WASHINGTON - A CIA panel on Wednesday rejected accusations that the US spy agency had hacked into computers used by Senate aides who were investigating the torture of terror suspects.
The panel's report contradicted allegations from lawmakers and the findings of the agency's own inspector general.
The first investigations had concluded last year that the Central Intelligence Agency had secretly gained access to computers being used by Senate intelligence committee staff members.
But the CIA had appealed the inspector general's findings to an agency "accountability board" headed by former senator Evan Bayh, a former White House lawyer and three senior CIA employees.
In its report, the board said there had been some "inappropriate access" to the Senate staff members' "work product" but no CIA employee should be disciplined, as there had been no wrongdoing and no law violated.
Instead, the board leveled allegations at the Senate staffers, saying that they had gained access to some CIA documents that they were not authorized to see - including a list of secret videos related to the interrogation program.
The report is sure to fuel friction between Democrats in Congress and the spy agency over the episode, even though CIA Director John Brennan had previously had issued an apology.
Dianne Feinstein, the chair of the intelligence committee who has been at loggerheads with the CIA over the issue, expressed disappointment with the board's report.
"I'm thankful that Director Brennan has apologized for these actions, but I'm disappointed that no one at the CIA will be held accountable," she said, in a statement.
"The decision was made to search committee computers, and someone should be found responsible for those actions."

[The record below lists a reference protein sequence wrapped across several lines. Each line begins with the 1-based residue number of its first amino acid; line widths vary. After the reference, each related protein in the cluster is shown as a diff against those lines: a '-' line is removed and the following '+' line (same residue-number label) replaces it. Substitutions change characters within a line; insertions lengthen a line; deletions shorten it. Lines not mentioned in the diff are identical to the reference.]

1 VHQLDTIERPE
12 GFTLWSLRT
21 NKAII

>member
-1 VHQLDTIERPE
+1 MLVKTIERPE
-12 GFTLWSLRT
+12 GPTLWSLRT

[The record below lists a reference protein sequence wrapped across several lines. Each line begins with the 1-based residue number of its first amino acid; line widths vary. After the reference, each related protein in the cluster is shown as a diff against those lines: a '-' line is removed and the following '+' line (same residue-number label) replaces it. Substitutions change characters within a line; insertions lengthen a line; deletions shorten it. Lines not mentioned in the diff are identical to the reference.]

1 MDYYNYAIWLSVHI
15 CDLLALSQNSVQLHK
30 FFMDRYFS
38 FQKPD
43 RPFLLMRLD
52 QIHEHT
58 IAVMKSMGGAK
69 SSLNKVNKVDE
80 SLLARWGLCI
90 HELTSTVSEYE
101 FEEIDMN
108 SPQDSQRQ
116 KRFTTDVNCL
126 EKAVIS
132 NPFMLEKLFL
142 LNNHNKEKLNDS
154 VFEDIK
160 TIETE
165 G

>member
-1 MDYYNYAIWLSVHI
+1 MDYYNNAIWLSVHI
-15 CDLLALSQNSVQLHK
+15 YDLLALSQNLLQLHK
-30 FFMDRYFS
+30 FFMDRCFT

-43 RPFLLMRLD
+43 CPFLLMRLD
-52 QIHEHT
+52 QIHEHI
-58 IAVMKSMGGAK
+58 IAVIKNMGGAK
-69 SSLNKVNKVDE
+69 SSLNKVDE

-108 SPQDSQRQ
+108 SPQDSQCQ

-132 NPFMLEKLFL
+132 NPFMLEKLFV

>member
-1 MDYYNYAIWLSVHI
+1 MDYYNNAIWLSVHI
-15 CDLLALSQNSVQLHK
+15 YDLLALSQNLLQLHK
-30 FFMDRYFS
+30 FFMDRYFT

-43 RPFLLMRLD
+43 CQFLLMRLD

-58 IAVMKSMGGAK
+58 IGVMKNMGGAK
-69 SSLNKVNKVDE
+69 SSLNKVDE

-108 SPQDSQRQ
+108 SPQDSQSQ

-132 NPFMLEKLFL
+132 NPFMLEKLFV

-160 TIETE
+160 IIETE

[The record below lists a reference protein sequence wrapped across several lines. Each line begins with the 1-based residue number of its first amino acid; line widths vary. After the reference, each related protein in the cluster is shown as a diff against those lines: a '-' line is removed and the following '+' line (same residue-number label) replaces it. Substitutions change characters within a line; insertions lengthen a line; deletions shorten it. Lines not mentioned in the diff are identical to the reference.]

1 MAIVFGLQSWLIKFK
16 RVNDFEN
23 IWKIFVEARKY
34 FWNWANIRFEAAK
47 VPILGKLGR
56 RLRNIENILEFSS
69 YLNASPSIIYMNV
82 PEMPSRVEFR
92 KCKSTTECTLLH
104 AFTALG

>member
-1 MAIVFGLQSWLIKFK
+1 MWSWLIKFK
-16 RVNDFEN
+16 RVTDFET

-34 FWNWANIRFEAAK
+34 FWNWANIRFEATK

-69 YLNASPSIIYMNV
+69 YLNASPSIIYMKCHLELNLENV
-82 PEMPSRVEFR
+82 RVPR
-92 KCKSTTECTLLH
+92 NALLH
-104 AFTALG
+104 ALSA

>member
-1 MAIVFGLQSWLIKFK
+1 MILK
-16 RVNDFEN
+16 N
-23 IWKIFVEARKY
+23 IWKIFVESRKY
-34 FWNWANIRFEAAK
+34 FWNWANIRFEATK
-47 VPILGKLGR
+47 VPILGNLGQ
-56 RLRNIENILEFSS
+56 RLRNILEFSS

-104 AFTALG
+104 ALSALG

The report also came shortly after David Buckley, the CIA inspector general who had accused the spy agency of wrongdoing in the affair, resigned from his post.
CIA faced 'dilemma'
The controversy stemmed from a computer network set up in a secure room to allow Senate staff members to review documents about CIA torture, while blocking unrelated classified material.
The aides were not allowed to bring any material out of the special room for their inquiry.
The report said the CIA had faced "a dilemma" as it needed to ensure that a system "containing substantial sensitive material was secure" but also "to safeguard the prerogatives of the Senate, particularly the protection of work product."
The CIA and senators never hammered out a written agreement to define exactly how to safeguard the committee's work, which laid the ground for conflict and misunderstandings, the report said.
Senate staffers should also have been aware that the CIA had reserved the right to monitor their access to the sensitive computer network "for security purposes," it said.
When CIA employees did have some "inappropriate access" to senate aides' computers, they did not snoop on any sensitive, "deliberative" communication among the staffers, the board said.
The head of the accountability board, Bayh, said in a statement that "it was a mistake that did not reflect malfeasance, bad faith, or the intention to gain improper access to SSCI (Senate intelligence committee) confidential, deliberative material."
The board proposed recommendations for similar situations in the future, including that a clear, written agreement define the rules for using a computer network shared between the CIA and another branch of government.
The CIA said in a statement it accepted the board's findings and recommendations.